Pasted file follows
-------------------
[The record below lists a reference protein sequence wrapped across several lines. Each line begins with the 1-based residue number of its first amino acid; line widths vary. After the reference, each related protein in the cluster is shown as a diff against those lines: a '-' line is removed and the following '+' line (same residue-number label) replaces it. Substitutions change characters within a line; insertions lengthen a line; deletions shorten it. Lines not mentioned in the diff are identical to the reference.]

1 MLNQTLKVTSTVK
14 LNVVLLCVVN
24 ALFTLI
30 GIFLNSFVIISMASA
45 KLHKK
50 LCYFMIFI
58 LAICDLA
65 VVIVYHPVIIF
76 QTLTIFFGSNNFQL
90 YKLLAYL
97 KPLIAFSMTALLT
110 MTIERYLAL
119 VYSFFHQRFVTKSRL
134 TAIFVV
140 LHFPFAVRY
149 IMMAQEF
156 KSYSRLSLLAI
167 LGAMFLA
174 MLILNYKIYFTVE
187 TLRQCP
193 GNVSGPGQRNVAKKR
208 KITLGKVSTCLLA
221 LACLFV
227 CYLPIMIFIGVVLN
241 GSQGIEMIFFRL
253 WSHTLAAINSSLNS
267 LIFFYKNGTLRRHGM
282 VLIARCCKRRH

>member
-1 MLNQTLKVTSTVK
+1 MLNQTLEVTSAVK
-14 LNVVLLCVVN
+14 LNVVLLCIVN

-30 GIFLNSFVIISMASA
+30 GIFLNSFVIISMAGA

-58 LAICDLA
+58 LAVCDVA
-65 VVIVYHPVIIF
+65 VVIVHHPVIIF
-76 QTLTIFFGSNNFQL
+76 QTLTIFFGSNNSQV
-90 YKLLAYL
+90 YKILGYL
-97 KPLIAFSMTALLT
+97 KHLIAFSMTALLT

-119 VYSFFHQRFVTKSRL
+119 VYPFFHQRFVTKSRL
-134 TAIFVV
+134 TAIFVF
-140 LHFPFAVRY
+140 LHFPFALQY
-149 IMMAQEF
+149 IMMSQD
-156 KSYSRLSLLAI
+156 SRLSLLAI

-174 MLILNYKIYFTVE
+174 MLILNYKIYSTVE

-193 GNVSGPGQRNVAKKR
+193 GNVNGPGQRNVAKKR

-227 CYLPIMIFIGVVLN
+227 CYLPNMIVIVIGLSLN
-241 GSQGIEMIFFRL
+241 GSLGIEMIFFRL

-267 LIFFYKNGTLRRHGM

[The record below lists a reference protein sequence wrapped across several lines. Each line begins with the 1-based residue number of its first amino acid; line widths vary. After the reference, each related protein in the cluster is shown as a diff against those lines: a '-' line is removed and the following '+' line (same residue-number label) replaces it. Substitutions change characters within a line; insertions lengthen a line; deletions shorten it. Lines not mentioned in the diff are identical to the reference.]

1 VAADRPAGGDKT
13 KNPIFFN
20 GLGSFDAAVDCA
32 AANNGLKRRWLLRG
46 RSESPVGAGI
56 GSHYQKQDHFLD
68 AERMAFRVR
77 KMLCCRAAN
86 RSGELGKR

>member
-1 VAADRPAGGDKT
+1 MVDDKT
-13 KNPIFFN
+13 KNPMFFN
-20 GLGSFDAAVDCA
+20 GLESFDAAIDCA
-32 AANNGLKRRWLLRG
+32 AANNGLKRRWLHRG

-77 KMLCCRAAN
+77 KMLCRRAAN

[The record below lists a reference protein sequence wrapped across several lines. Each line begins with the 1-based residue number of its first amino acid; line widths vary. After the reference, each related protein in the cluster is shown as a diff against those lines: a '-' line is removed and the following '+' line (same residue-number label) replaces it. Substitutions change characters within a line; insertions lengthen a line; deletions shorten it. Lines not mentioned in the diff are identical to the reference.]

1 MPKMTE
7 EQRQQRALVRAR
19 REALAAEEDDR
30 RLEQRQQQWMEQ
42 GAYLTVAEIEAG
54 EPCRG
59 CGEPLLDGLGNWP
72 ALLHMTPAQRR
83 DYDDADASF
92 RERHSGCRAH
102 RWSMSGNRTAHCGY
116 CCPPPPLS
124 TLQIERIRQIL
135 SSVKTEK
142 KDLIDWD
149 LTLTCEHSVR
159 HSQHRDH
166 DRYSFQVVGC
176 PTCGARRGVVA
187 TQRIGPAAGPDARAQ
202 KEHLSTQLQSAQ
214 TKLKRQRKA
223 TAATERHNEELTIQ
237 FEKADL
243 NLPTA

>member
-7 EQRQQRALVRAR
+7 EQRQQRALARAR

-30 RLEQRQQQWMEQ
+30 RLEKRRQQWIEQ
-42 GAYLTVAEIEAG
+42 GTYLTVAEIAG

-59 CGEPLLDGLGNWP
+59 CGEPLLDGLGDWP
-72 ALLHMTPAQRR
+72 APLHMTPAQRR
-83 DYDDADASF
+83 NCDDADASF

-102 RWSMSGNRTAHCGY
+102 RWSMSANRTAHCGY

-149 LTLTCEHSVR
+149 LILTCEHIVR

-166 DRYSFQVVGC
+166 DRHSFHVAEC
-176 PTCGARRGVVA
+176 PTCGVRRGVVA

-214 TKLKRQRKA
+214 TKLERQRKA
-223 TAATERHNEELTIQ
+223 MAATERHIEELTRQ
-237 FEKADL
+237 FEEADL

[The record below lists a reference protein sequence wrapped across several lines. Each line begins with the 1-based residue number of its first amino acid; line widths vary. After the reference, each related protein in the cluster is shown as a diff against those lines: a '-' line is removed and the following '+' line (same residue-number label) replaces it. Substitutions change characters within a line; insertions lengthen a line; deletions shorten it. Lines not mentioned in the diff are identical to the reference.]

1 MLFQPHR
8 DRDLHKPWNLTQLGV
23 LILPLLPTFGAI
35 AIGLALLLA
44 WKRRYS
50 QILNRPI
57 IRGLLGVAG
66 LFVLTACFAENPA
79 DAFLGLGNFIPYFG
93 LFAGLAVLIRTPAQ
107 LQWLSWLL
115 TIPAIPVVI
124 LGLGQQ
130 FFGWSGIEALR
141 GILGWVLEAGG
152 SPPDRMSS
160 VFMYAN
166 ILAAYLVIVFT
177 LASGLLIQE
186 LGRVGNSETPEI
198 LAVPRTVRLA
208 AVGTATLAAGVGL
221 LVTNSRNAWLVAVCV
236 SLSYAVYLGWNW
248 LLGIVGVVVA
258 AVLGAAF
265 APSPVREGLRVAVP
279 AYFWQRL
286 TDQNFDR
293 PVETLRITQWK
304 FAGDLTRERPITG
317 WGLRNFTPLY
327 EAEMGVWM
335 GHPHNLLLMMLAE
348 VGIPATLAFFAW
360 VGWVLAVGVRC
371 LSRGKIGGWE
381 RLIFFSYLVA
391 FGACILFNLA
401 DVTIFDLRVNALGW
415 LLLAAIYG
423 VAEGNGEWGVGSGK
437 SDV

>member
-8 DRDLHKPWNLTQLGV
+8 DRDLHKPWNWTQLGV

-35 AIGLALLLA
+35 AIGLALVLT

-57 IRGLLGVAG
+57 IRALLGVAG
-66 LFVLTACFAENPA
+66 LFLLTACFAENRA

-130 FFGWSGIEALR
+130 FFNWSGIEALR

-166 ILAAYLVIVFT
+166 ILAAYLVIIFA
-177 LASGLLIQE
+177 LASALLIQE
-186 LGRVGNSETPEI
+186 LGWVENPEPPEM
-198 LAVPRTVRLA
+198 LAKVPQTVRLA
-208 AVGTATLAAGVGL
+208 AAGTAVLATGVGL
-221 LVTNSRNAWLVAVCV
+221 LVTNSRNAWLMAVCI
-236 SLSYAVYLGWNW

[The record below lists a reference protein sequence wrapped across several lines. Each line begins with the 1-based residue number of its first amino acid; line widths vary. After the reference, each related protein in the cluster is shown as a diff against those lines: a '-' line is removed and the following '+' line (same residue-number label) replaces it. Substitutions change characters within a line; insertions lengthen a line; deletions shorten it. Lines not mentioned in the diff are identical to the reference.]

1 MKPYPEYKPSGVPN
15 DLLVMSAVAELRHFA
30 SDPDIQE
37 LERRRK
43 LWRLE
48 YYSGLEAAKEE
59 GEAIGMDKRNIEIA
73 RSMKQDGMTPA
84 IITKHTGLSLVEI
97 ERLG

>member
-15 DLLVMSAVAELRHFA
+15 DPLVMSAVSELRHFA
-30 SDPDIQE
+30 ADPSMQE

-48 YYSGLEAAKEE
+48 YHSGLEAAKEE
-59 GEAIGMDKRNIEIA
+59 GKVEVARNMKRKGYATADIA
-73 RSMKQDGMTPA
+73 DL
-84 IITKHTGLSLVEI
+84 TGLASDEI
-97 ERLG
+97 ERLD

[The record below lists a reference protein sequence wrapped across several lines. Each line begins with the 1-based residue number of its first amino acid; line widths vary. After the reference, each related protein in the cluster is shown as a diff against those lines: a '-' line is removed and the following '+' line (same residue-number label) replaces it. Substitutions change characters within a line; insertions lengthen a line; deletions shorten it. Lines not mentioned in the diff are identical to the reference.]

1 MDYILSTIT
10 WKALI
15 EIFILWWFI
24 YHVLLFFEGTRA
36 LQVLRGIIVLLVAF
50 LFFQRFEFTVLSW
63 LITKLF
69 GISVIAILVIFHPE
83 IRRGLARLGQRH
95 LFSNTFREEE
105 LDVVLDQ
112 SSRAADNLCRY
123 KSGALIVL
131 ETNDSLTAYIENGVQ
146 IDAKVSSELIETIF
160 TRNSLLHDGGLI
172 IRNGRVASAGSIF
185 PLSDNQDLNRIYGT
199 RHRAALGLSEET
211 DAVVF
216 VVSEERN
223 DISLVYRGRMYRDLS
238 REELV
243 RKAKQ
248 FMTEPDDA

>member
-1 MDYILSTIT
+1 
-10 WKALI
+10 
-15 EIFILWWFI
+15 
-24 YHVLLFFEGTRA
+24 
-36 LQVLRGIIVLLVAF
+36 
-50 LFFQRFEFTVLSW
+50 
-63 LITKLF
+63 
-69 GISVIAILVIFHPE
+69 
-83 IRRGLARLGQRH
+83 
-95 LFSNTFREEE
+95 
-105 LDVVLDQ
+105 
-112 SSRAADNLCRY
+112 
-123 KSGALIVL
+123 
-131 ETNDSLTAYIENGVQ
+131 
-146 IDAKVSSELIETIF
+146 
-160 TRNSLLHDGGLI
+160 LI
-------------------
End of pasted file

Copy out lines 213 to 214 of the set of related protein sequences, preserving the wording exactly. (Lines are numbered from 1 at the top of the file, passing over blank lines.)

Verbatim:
43 LWRLE
48 YYSGLEAAKEE